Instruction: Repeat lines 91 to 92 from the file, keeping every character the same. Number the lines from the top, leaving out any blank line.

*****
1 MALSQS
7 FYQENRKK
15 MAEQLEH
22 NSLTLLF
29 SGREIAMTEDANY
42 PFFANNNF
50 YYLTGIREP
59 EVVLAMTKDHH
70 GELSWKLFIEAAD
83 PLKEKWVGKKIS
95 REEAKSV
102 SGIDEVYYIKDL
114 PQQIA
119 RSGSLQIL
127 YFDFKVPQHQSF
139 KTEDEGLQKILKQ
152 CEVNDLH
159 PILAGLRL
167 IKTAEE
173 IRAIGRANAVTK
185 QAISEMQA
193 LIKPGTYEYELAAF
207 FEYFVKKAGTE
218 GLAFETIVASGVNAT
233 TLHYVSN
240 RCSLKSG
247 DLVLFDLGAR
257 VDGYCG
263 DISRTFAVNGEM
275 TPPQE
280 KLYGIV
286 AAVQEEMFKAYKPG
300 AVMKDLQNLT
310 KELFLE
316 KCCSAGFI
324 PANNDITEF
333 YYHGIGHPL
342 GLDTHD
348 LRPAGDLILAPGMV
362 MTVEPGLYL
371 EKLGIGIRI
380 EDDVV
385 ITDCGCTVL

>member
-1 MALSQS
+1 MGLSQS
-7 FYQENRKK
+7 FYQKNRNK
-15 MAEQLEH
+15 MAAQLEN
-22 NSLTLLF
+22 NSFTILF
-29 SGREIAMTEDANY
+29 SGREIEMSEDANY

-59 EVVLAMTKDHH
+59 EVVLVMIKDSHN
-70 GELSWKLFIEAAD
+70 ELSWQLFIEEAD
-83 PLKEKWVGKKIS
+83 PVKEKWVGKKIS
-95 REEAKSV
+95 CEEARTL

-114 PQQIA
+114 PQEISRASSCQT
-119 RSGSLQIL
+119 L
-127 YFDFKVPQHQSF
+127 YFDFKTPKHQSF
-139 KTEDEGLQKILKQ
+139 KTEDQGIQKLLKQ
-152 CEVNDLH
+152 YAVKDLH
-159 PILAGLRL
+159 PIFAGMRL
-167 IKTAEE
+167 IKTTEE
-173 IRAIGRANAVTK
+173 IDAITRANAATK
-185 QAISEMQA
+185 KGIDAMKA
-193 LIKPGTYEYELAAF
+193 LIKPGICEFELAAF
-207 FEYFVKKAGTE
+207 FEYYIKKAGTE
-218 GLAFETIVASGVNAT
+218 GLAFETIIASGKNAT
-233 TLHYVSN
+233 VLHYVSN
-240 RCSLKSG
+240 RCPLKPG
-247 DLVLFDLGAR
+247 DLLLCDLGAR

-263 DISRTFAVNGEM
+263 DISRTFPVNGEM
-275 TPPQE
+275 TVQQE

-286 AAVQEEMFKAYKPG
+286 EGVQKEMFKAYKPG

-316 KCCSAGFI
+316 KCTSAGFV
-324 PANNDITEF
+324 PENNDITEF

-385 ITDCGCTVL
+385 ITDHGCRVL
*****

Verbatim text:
-247 DLVLFDLGAR
+247 DLLLCDLGAR